I think one key aspect of the privatization of Litchfield is part of a larger theme: food and its implication for agency and freedom. Red is literally devastated when MCC ships in bagged food to feed the inmates. Even though she was working with shitty ingredients in previous seasons, she was still preparing and cooking it. Part of Chang’s fulfillment comes from her ability to make and eat the type of food she likes.

chang

TJ: I love that work that Chang does to create meals that are gratifying to her. But it’s also heart-rending because of the amount of work she has to go through to make it happen.

And I agree completely about the privatization issue. I’ve read a couple pieces where commentators disparage OITNB because it makes light of prison and doesn’t show how difficult life inside really is, and I thought of that during Chang’s time in the shed, eating an orange and watching TV on a phone, wondering, Would she really have that much freedom?

But in spite of these, I commend Kohan for raising the issue of privatization this season. Kohan is in good company in using comedy to shed light on our country’s moral failure — that’s exactly what Robert Altman and Larry Gelbart did with M*A*S*H.
JRP: Check back next week for our dialogue on episodes 7, 8, and 9.

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  • Kenny Dickson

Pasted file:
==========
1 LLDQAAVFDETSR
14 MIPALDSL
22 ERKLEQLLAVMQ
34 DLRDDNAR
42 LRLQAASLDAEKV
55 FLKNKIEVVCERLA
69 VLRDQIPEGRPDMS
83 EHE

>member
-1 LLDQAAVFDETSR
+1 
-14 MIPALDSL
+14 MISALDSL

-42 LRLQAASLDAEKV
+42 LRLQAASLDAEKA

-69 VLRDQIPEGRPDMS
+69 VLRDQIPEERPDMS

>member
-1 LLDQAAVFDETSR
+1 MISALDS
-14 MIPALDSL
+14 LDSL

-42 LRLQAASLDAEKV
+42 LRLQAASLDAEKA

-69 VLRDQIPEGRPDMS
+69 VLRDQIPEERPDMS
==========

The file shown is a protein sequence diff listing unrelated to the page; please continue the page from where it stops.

Boo became my favorite character this season, primarily because of the greater intellectual depth introduced into her. She is not who I thought she was up until this season. She is more, more than she appears and more than her reputation. In this she reminds me of, perhaps her namesake, Boo Radley from To Kill Mockingbird.

    I thought both of the flashback scenes were telling, and I also picked up on her father’s line about no one having the privilege of being who we are all the time. Was he saying this out of disgust of who she is or jealousy that she has had, or dared to claim,that privilege. There is in this discussion, and the character of Boo a challenge to persons of faith. Like Boo we should be those people who claim that privilege, and indeed calling, especially when it is not deemed appropriate by those outside, or, more importantly, those inside the faith.